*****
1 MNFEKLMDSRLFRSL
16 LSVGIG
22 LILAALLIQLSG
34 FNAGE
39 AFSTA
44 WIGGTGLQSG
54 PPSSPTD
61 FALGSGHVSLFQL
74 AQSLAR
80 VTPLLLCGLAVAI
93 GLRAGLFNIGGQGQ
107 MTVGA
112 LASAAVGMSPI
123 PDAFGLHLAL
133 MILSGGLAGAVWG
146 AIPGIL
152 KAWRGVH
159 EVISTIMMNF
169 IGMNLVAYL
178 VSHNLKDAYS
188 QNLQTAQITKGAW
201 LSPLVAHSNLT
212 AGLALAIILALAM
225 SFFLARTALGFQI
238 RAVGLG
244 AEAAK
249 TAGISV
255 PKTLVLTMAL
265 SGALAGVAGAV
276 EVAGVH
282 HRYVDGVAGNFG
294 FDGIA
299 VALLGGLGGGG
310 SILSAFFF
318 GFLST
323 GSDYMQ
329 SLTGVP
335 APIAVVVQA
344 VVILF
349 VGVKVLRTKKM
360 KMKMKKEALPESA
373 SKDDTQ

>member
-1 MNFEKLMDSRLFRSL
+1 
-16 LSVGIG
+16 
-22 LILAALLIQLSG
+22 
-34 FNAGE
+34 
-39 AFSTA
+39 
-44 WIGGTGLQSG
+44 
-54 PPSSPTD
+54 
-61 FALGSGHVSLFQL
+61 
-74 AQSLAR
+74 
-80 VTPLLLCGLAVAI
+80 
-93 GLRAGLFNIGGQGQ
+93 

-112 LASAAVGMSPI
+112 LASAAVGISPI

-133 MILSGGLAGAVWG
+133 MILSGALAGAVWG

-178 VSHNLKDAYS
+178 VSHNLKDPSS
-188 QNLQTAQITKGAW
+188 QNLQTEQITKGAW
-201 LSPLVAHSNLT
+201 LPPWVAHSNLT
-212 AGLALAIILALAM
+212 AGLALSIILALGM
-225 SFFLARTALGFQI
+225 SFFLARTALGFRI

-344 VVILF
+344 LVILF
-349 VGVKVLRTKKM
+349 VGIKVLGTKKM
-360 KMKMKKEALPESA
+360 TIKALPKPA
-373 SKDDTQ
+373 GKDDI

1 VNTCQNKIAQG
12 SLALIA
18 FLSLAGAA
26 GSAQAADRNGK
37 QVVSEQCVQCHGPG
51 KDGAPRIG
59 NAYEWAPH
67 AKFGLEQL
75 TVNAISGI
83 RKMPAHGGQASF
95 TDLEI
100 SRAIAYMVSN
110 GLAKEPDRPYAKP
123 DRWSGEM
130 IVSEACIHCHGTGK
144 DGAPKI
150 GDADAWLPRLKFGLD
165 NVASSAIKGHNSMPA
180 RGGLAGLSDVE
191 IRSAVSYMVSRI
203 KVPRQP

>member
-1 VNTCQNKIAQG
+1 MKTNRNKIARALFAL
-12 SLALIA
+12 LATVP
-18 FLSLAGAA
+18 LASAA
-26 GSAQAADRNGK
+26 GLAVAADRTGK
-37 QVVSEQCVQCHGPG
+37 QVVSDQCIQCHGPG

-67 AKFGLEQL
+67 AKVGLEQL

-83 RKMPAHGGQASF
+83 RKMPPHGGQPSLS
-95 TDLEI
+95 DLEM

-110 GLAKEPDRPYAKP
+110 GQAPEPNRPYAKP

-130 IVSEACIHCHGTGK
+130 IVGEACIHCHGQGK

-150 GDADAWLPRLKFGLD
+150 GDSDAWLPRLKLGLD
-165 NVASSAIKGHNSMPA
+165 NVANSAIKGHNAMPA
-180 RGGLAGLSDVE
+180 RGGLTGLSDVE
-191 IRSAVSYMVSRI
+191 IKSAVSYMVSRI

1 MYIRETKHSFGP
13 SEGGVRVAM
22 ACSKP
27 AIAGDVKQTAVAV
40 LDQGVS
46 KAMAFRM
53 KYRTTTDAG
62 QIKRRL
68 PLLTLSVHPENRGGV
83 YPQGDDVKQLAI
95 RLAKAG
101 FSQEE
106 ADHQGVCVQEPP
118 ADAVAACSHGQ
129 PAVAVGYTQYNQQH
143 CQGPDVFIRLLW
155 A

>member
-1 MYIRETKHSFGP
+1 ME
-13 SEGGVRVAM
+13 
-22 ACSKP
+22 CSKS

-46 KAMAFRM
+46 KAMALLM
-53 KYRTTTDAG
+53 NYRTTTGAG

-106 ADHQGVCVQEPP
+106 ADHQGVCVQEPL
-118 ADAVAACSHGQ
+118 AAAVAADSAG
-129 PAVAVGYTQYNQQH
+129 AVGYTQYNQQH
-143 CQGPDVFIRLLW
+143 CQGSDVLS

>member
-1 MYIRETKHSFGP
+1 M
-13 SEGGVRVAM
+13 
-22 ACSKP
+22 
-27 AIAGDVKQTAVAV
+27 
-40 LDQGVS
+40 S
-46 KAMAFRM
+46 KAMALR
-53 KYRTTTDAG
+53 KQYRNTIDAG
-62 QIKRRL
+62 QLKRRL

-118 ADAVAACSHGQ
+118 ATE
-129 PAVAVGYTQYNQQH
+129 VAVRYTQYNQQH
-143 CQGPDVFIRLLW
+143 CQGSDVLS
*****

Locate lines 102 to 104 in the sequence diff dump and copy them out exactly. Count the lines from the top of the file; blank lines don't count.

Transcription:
130 IVSEACIHCHGTGK
144 DGAPKI
150 GDADAWLPRLKFGLD